Tupac’s mother, Afeni Shakur, was a prominent member of the Black Panther party, but later became addicted to crack cocaine. A high school dropout, Shakur read widely, familiarizing himself with the work of many contemporary social theorists, a fact that has surprised many who know him only as a rapper. Others are offended by that surprise.
“How do we end up thinking that Tupac didn’t read books?” asked Marcyliena Morgan, director of the Hiphop Archive. “What is that assumption? And then why do we think, ‘Oh, he read that. So did I. Isn’t he special?'”
“I think reading those books is impressive for anyone of that age,” replied Forman.
One member of the audience asked the panelists what they had to say about the glorification of violence and abuse of women in Shakur’s lyrics.
“Well, he’s a walking contradiction,” Neal said. “But because of that, he makes the process of being an intellectual accessible to ordinary people.”
Emmett Price, an ethnomusicologist from Northeastern, traced the evolution of trickster figures in African-American folk tales to the urban badman of the post-slavery period, an archetype to which Shakur’s public persona conforms.
And yet he was more than that, Price asserted, characterizing Shakur as a prolific artist driven by a terrible sense of urgency who struggled to unify mind, body, and spirit.
“He was also very similar to the rest of us – a work in progress.”
Greg Dimitriadis from the University of Buffalo’s Graduate School of Education spoke about his interviews with young fans of Shakur and their beliefs about the rapper and his death. These ranged from blind faith (“Tupac’s not dead, ’cause I just know.”) to anger and a feeling of abandonment because of Shakur’s failure to reveal himself and confirm the fact of his survival.
Cheryl Keyes, an ethnomusicologist from the University of California, Los Angeles, said that Shakur’s life “reflects living on the edge. His life wasn’t very different from those of other black men. It was just that he lived his in the public spotlight.”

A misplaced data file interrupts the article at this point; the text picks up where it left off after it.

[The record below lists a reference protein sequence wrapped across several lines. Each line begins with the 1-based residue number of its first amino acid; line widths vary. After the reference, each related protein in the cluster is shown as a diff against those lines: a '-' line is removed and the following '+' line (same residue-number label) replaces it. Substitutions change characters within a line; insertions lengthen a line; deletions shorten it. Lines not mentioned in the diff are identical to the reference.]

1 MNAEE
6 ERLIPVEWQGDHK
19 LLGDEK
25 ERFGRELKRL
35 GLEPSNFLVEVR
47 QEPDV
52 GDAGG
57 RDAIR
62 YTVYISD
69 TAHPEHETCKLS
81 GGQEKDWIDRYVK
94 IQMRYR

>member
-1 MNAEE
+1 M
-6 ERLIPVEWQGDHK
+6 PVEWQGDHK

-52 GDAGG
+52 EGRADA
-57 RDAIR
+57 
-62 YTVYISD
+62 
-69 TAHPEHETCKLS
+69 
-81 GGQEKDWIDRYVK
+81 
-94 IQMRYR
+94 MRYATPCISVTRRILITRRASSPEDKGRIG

But the guy who blew everyone away was the keynote speaker Michael Eric Dyson, Avalon Professor in the Humanities and African American Studies at the University of Pennsylvania and author of “Holler If You Hear Me: Searching for Tupac Shakur”(BasicCivitas Books, 2001). Speaking in an intense, cadenced, crescendoing style that clearly derived from black preaching, Dyson combined the vocabulary of post-structuralist theory with the language of the streets while quoting liberally from Tupac, Notorious B.I.G., Snoop Dog, Nas, and Mos Def.
Dyson, who has written books on Martin Luther King Jr. and Malcolm X, as well as issues in contemporary culture and race relations, said that when colleagues heard he was writing a book on Tupac Shakur, they asked “Why would you waste time and energy writing about this thug?”
Dyson’s answer was that “Tupac spoke to me with brilliance and insight as someone who bears witness to the pain of those who would never have his platform. He told the truth, even as he struggled with the fragments of his identity.”
Although Shakur was “deeply and profoundly self-destructive” and that in looking at his life, “you can see his rush toward the grave,” it is important to note that “the heroic character of Tupac was not predicated upon his moral perfection.”
A reader of theologians like Teilhard de Chardin, Shakur was obsessed by the problem of evil, Dyson said, and through his music, “got at the heart of the hurt and suffering that was going on in human society and gave it a voice.”
Hearing Dyson’s words, one wondered whether the heroes of Harvard’s past whose images adorned the Thompson Room’s walls were convinced of the heroism of this thug poet. But on further reflection, one found resolution in the thought that in the world of shades, perhaps superficial differences held less importance than we in the living world suppose.